The metaphysical overtones of the story are obvious. In the Christian eschatology, the Rapture is a series of events at the end of time when Jesus Christ descends from Heaven, accompanied by the spirits of all the saints, and all Christians (or, all worthy Christians) on Earth are transported to meet the Lord, transformed into immortal bodies like Jesus'. So, in other words, it is a vehicle for a select few to ascend from a normal state to an exalted one - this choice of a name in the context of Andrew Ryan's utopian (and, ultimately, dystopian) project has a very obvious meaning. Rapture's citizens are the "chosen ones" who will leave behind the imperfect state of humanity - even a sort of immortality can be envisaged through the promises of genetic engineering and scientific progress.
Except - it fails, miserably. And this is precisely the point which I thoroughly disagree with.
After all, Bioshock is just one more story in a very long line of failed Utopias. Gilgamesh sets out to obtain the secret of immortality, and fails, and is actually reprimanded and ridiculed "because fighting the fate of humans is futile and ruins the joy in life". Prometheus steals the secret of fire, and is tied to a rock and tortured by a bird of prey for all of eternity.
In modern times, Darren Aronofski's The Fountain is one of the deepest, most meaningful and complex and moving example of the same myth, the quest for immortality, the quest for surpassing the miserable limitations of the current human blueprint - and where's the immortality? Where is the illimited life of this particular body, not the metaphorical immortality as a mythical Tree of Life?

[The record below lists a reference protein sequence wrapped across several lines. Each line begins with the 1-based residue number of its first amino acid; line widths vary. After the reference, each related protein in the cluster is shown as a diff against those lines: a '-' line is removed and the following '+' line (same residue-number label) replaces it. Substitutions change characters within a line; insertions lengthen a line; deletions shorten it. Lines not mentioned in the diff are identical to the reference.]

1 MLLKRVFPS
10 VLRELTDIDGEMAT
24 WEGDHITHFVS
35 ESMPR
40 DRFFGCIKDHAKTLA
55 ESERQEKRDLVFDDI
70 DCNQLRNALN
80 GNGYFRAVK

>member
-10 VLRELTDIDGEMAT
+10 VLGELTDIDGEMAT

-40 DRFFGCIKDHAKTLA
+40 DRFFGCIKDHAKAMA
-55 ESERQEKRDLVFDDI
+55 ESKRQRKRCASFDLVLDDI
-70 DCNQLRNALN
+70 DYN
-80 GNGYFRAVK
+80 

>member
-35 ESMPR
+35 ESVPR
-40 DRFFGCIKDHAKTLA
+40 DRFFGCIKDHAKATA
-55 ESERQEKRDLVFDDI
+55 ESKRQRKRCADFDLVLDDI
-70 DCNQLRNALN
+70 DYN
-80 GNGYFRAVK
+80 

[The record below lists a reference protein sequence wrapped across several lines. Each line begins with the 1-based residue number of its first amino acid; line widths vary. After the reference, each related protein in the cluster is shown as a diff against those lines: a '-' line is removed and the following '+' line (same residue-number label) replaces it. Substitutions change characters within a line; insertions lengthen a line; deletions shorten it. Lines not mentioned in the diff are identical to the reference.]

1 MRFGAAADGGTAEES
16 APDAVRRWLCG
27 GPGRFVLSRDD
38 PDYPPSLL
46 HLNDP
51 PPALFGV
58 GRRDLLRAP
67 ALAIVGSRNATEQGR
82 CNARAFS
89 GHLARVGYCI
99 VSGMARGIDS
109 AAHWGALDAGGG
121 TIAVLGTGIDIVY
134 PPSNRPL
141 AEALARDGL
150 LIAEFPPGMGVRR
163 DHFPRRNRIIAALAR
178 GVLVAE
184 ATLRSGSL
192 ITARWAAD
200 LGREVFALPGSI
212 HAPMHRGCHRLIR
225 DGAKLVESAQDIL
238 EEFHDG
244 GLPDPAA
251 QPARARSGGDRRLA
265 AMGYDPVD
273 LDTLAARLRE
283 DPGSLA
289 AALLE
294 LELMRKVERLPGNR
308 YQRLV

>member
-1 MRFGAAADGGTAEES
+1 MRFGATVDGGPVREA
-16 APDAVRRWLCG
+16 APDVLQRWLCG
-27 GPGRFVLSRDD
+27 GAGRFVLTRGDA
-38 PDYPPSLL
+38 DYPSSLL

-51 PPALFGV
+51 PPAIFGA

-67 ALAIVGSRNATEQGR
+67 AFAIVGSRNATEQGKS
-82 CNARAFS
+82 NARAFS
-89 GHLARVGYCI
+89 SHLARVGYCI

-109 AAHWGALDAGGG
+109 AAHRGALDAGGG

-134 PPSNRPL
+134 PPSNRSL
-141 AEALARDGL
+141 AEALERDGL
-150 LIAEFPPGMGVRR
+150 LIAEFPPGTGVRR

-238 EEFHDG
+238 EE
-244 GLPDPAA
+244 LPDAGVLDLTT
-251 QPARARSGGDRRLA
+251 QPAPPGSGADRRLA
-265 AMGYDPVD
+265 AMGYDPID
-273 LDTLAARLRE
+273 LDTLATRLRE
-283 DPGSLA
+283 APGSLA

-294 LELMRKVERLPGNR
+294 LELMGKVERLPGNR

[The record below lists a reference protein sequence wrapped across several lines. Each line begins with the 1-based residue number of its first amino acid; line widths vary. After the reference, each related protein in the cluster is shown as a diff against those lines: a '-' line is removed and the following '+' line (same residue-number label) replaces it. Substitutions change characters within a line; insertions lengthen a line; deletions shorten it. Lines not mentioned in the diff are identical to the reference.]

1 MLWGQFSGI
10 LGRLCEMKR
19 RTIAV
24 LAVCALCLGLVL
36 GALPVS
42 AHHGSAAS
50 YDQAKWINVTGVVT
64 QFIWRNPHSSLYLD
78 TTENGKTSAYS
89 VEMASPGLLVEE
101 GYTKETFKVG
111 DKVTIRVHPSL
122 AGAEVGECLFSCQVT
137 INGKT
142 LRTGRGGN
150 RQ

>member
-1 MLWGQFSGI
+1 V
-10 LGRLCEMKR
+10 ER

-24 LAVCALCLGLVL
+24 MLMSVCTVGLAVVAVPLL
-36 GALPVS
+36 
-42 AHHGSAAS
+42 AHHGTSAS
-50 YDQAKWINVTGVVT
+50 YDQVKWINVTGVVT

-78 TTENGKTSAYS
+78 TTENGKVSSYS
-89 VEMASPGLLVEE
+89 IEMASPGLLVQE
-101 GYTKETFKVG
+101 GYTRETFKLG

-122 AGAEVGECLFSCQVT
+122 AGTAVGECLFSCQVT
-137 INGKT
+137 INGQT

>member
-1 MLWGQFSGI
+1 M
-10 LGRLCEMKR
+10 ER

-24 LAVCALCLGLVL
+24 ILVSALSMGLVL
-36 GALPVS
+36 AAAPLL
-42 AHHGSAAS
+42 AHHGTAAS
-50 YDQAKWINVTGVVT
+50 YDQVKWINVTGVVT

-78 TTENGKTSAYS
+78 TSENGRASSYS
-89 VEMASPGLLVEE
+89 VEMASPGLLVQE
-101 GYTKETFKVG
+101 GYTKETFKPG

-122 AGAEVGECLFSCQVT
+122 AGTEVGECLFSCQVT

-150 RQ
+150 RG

Even Star Trek, supposed to be the paramount of philosophical optimism and trust in the boundless expansion and progress of humanity towards the outer space in the cosmos and towards the inner space of knowledge and discovery, even Star Trek seems to wallow in some sort of muddy humanism and rejects the notion of radical evolution - I wrote about that before on this blog, see here.
But those are humanity's old dreams - or, rather, nightmares. The times are changing, and so are our dreams. Today, for the first time in all of history, we dream that we can, in fact, win the game. We dream that a little boy from a distant planet is invested with superhuman powers once transported to Earth - and, when he grows up to be a man, he's more than that, he's a super-man. We dream that people can fly, we dream that the old blueprint is being changed and new versions are being benchmarked - people who can heal their wounds very fast, or who can read minds, or who can manipulate magnetic fields, or manipulate the weather - do those myths sound familiar? We dream that we have power over shadows and break through the illusion and see the Reality, and there's no need for our prophets to die anymore, either on a cross or in a cataclysmic conflict with the Machines - which is why the first movie in the Matrix trilogy was a huge success, while the third one not so much.
The times are changing, and so are our dreams. Only "Bioshock" seems to cling to the old dark nightmares. Maybe it takes time to wake up, or at least to switch from one metaphor to another. Meanwhile, I enjoyed the gameplay, I was amazed by the realistic water effects, I smiled with appreciation to the complexity of metaphysical references in the game, but I thoroughly disagreed with the premise. Clever game, but a disappointment on a higher level.
Till next time...